Parihaka reconciliation package offered

Nearly a century and a half after Parihaka was invaded a reconciliation package is being negotiated with the Crown.

Stuff: Details of $9m reconciliation package for Parihaka revealed

A novel $9 million government reconciliation package offered to the people of Parihaka has been widely criticised as being too low.

The Crown offered the multi-million reconciliation package to the Parihaka Papakainga Trust, as a form of recognition for the historical injustices suffered by those living at the site due to the actions of the colonial government, including the 1881 invasion.

The offer differed to a Treaty of Waitangi deal as it was not a negotiated process but followed a unique pathway designed by agreement between the trust and the government.

However, following extensive consultation by the trust with its people, many have said while they support other aspects of the package, the $9m sum was not enough.

It doesn’t seem very much.

In 1881, about 1500 colonial troops invaded the settlement, arrested the two men and seized about three million acres of Maori land for new settlers.

What would 3 million acres be worth these days?

Along with financial assistance, another significant part of the reconciliation package is the creation of a legacy statement, which will recount Parihaka’s  history, its current issues and future aspirations.

Parihaka reconciliation package includes:
* A $9 million development fund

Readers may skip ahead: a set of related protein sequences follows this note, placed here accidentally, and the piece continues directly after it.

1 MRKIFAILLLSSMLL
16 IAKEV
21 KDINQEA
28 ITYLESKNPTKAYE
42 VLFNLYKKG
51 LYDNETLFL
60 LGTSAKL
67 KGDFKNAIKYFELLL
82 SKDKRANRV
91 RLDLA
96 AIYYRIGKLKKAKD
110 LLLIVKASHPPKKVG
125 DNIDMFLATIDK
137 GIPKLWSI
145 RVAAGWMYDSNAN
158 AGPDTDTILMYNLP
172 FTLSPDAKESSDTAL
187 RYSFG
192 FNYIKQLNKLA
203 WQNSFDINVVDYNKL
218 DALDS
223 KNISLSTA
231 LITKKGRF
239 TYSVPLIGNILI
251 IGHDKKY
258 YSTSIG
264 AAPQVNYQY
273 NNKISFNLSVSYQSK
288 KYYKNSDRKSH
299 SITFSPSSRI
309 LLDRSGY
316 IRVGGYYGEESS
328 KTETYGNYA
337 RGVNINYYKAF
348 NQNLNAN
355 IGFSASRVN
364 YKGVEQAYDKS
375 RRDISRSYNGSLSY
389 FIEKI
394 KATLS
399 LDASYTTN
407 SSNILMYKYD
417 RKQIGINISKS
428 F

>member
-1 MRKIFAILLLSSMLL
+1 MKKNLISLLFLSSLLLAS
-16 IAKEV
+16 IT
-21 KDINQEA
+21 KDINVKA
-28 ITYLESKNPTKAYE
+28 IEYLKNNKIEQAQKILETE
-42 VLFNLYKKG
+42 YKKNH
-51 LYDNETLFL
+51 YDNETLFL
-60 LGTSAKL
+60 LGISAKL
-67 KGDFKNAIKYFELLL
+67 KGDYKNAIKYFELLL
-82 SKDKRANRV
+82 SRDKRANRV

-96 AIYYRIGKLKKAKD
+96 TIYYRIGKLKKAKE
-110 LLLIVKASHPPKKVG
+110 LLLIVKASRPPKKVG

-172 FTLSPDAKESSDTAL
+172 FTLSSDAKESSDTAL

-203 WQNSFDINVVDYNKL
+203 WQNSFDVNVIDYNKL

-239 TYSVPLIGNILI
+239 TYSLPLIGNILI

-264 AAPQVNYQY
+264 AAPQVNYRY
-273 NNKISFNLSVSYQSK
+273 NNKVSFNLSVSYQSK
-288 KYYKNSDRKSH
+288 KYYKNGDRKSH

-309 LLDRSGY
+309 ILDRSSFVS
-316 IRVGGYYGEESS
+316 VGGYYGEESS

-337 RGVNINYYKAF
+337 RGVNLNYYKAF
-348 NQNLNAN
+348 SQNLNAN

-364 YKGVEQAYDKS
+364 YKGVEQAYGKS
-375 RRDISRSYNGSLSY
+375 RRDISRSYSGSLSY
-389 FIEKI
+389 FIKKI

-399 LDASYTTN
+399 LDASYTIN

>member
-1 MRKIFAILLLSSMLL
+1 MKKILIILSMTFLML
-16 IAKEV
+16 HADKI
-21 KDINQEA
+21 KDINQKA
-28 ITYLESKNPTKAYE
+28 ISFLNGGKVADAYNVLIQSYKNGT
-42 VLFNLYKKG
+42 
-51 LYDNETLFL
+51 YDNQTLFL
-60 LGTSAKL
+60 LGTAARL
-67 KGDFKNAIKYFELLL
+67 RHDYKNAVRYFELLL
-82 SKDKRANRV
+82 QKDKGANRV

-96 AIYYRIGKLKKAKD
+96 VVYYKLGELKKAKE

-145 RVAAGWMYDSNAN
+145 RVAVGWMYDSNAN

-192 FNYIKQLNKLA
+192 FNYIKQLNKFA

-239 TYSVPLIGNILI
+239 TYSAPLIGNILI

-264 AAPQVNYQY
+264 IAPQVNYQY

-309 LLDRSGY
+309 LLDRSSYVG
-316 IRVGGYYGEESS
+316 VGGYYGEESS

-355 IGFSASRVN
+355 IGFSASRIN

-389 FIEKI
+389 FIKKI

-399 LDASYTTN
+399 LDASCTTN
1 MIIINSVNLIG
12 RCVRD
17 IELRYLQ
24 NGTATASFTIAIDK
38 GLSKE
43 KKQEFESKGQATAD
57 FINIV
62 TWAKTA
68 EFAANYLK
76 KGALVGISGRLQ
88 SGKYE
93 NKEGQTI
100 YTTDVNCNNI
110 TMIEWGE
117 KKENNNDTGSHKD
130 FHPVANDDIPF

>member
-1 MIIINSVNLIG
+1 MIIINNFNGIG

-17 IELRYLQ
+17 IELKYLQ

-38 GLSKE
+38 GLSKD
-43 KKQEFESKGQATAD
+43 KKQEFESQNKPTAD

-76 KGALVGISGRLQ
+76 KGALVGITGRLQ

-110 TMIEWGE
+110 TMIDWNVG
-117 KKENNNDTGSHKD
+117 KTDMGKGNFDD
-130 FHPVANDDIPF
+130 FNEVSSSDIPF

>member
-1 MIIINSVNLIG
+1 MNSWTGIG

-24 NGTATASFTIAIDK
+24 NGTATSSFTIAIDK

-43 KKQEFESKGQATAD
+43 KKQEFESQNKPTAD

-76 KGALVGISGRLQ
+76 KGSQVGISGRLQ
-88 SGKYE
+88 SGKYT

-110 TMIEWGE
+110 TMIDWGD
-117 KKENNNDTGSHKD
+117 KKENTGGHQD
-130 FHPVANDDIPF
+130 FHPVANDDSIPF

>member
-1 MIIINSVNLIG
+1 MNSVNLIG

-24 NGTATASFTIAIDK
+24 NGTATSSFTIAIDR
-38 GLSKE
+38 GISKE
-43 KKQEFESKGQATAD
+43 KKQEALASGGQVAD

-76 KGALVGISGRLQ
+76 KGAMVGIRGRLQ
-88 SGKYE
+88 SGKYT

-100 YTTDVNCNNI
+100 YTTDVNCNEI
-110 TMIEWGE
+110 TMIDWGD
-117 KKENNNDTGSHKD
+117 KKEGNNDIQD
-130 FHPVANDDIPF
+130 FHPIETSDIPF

* A deed of reconciliation between Parihaka and the Crown
* Relationship agreements with central and local government
* A Crown apology
* The creation of a legacy statement
* Legislation to ensure Crown’s commitment to Parihaka is legally binding

Addressing a stain on New Zealand history has been a long time coming.

 

 

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16 Comments

  1. patupaiarehe

     /  March 1, 2017

    $3/acre, sounds significantly lower than the market rate, for agricultural land. Just saying..

    Reply
  2. Geoffrey

     /  March 1, 2017

    Other then land confiscation as punishment for rebellion, what other meaningful sanction was available to the government of the day? It is not a question of what the land is valued at now but how little it was valued by the rebels then.

    Reply
    • There’s a few other sanctions mentioned in the 1981 video there Geoffrey … Did you watch it? Did you miss them perchance …?

      Wrongful imprisonment … Hard labour … Rough treatment … Invasion … Destruction of property [sacking] … Assault …. Forced relocation … Crop destruction … Threat of violence …

      Its a question of ‘value’ in ways you may be incapable of comprehending …

      Reply
  3. Noel

     /  March 1, 2017

    The Government apoligised for the Chinrse having to suffer the indignity of a poll tax with a 5million grant.

    9million for what occurred at Parihaka would seem to be unbalanced.

    Reply
    • Pickled Possum

       /  March 2, 2017

      Are you saying 9 million is not Enough for recompense?
      What Chinese got 5 million for hurt feeling?

      War What Is Good For
      Absolutely NOTHING!

      Reply
  4. duperez

     /  March 1, 2017

    Warn health officials up and down the country! When the Parihaka reconciliation package hits Kiwiblog the cases of apoplexy will be countless.😱 💊💊

    Reply
  5. They should be overjoyed with $3 an acre … *sarc* … Heck, Ngai Tahu only got 1.64 cents in the dollar based on the (approx) 1998 value of virtually the entire South Island – Te Wai Pounamu – recognition of which would, according to Ranginui Walker, have made their claim worth $1,200 billion!